Blog: Opinion, views and commentary
Yesterday afternoon, Peter Ward passed away after a long illness. Peter is best known for his work as an official army photographer, both film and still, in Vietnam from 1969 to 1970. The Photographs, Film and Sound Section of the Australian War Memorial offer a small sample of his work from the National Collection.
2015 Australian Summer Scholars Presentations
Thursday 19 February, 2 pm – 3.30 pm
BAE Systems Theatre
Australian War Memorial
Presentations for the 2015 Australian War Memorial Summer Vacation Scholarship Scheme will take place on Thursday 19 February in the BAE Systems Theatre at the Australian War Memorial, 2 pm – 3.30 pm.
Yesterday at the Christ Church in Queanbeyan NSW the funeral of a local community stalwart, Bede Tongs OAM MM was conducted. Amongst the many mourners inside and outside the Church were several current and ex-members of staff and senior management of the Australian War Memorial including yours truly. It is tremendously hard to put into so few words what a positive impact Bede had not just on me personally and professionally, but on my colleagues, my fellow soldiers and our community.
How best to remember someone?
In the past, when someone died, some people created scrap books or dossiers as a way of working through their grief and gathering together all the memorabilia. This is what Maude Edmondson did when her son died at Tobruk in 1941, in an action for which he received a Victoria Cross.
The Melbourne Cup - the race that stops a nation - has run once more, for the hundred and fifty-fourth time, and most of the punters have probably collected their winnings. In 1915 the Cup was already more than 50 years old: a well-entrenched institution on the Australian social calendar. At Gallipoli that year, the officers of the 1st Light Horse Brigade (no doubt among many others) had organised a sweepstake for the Cup, and naturally enough, wanted the results as soon as possible.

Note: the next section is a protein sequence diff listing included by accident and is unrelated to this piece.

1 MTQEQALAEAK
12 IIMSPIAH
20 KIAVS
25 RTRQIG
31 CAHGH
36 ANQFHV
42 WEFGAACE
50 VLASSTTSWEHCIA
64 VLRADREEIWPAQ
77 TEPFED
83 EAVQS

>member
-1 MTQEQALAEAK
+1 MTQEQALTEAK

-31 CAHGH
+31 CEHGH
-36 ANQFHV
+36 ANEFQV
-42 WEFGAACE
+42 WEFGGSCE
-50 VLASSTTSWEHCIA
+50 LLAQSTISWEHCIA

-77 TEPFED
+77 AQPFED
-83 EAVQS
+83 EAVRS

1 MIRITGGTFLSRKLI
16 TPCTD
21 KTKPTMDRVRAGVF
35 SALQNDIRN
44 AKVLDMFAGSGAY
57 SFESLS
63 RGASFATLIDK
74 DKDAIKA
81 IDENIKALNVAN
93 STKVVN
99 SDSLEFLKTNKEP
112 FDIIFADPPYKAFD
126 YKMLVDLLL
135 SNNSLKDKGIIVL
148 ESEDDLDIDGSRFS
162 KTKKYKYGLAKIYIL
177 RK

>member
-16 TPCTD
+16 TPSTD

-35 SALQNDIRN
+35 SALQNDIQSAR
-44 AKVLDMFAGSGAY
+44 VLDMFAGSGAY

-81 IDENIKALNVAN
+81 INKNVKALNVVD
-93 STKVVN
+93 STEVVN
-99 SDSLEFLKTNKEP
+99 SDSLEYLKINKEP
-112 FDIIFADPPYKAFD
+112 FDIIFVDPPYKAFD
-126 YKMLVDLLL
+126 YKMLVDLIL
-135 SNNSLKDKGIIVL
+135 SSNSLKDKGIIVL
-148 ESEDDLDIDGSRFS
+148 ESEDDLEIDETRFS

Military history plays an important part in defining chapters in the history of individual nations. Its impacts reach into most aspects of life and experience not only during the time of conflict but also before and after the event. Isolating the period of conflict from the social or political history has the potential to become an orchard in which the fruit of myth grows ripe.
Wednesday 24 September 2014 by Gabrielle Considine. 1 comments.
First World War Centenary, Collection, Lawrence of Arabia and the Light Horse, Opinion, views and commentary, Personal Stories oral history, Sound, Film, Photographs
This month’s sound reel depicts Lawrence of Arabia in a light not usually seen. It contains the sometimes frank opinions of four Australian contemporaries of Lieutenant Colonel T E Lawrence CB DSO.
Seventy years ago this week, on 12 September 1944, two Japanese ships transporting Australian and British prisoners of war from Singapore to Japan were sunk, resulting in the loss of 1,559 Australian and British lives.
At the battle of Bitapaka, the ANMEF were the first Australians in combat.
It is often asserted that it is somehow disrespectful, or otherwise inappropriate, to speak of someone “winning a VC”. This is not so. It is, in fact, perfectly permissible – and sometimes unavoidable – to say that someone has won a Victoria Cross or some other bravery award.